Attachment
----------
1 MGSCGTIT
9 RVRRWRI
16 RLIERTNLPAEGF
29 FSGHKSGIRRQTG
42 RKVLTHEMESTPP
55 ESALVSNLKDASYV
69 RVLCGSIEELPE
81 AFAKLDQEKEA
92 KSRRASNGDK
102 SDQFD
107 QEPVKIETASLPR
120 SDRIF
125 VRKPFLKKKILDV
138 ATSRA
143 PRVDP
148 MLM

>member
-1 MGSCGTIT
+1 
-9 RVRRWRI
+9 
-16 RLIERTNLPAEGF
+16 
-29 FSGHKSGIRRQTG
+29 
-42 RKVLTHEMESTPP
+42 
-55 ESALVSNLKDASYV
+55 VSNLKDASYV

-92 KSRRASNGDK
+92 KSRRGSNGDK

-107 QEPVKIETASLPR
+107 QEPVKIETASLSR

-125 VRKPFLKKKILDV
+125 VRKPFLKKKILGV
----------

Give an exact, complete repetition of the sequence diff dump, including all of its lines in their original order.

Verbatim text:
1 MGSCGTIT
9 RVRRWRI
16 RLIERTNLPAEGF
29 FSGHKSGIRRQTG
42 RKVLTHEMESTPP
55 ESALVSNLKDASYV
69 RVLCGSIEELPE
81 AFAKLDQEKEA
92 KSRRASNGDK
102 SDQFD
107 QEPVKIETASLPR
120 SDRIF
125 VRKPFLKKKILDV
138 ATSRA
143 PRVDP
148 MLM

>member
-1 MGSCGTIT
+1 
-9 RVRRWRI
+9 
-16 RLIERTNLPAEGF
+16 
-29 FSGHKSGIRRQTG
+29 
-42 RKVLTHEMESTPP
+42 
-55 ESALVSNLKDASYV
+55 VSNLKDASYV

-92 KSRRASNGDK
+92 KSRRGSNGDK

-107 QEPVKIETASLPR
+107 QEPVKIETASLSR

-125 VRKPFLKKKILDV
+125 VRKPFLKKKILGV